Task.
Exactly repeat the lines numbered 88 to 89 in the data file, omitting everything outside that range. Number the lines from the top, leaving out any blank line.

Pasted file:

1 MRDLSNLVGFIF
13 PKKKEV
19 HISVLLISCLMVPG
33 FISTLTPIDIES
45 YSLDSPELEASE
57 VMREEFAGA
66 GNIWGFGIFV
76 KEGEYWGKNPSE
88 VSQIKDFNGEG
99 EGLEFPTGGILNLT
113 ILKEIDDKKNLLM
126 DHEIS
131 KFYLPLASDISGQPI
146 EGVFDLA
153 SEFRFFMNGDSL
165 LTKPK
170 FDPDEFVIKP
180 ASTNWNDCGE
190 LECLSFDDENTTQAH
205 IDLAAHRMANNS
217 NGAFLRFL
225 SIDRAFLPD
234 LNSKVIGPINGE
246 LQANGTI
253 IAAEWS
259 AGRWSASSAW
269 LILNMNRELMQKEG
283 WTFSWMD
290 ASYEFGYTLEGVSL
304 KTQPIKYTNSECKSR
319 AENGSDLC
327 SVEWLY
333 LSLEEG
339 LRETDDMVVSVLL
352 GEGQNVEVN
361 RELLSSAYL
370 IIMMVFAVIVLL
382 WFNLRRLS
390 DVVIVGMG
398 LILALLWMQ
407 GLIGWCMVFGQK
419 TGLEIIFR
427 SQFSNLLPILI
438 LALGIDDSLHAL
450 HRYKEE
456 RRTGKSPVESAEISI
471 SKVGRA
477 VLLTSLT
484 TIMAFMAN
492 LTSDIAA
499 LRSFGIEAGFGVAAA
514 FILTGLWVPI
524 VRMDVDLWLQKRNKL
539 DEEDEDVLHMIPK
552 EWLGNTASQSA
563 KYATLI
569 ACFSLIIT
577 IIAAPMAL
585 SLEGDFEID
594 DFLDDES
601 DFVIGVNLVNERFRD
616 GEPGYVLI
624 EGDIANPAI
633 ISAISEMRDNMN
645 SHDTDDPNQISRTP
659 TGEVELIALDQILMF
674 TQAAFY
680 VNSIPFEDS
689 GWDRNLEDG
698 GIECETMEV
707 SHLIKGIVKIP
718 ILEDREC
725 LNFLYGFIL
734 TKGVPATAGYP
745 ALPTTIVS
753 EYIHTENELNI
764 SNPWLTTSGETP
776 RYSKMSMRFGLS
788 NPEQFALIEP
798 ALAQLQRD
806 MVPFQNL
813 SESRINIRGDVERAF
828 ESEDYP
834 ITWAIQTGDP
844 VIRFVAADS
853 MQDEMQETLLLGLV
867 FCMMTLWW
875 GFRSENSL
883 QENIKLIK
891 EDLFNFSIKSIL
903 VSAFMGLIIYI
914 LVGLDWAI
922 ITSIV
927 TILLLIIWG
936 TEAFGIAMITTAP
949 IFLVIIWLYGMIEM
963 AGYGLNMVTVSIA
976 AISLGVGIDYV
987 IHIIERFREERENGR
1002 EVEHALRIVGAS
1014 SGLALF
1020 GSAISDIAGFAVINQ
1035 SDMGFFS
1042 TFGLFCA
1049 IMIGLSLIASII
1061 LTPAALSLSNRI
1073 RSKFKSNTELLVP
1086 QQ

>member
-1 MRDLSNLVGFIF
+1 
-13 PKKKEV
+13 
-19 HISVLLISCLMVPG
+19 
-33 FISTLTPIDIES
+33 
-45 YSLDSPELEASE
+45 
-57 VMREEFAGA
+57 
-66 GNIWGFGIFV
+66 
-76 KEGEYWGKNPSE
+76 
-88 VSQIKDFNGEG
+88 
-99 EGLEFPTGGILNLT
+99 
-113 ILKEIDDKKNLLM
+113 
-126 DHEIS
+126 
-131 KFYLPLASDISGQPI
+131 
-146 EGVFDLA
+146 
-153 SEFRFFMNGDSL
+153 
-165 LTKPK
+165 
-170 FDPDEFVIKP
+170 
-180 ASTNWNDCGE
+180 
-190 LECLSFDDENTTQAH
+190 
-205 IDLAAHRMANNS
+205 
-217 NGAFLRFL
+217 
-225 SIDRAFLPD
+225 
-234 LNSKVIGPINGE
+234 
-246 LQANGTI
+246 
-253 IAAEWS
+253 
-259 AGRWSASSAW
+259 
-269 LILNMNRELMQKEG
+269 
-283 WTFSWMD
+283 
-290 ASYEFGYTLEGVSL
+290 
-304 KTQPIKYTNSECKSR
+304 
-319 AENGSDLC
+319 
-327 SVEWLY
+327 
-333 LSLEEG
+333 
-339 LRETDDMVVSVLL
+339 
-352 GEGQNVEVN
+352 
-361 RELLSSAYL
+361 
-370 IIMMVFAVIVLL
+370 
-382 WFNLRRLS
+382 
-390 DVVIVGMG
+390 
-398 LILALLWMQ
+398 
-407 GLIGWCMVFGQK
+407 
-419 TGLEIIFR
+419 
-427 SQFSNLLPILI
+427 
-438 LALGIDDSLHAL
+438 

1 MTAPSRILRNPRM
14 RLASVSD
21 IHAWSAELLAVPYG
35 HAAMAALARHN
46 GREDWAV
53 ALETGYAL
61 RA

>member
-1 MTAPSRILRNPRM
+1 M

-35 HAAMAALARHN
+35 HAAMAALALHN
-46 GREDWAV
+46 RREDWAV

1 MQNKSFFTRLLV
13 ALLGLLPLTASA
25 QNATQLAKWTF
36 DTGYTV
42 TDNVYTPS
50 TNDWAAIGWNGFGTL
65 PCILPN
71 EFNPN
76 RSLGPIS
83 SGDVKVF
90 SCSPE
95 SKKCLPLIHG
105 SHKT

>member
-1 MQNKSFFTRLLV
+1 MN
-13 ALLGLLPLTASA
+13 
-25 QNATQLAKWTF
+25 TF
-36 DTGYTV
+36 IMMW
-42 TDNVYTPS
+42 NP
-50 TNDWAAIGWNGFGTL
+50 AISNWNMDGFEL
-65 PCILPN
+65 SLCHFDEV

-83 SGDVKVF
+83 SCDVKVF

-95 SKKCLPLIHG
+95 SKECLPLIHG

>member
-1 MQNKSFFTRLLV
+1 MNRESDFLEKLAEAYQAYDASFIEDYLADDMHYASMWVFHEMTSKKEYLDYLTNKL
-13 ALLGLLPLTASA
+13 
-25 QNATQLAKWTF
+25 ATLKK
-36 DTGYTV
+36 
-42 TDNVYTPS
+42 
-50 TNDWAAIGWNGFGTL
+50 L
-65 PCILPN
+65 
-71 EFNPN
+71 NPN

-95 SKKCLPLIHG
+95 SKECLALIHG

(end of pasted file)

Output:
875 GFRSENSL
883 QENIKLIK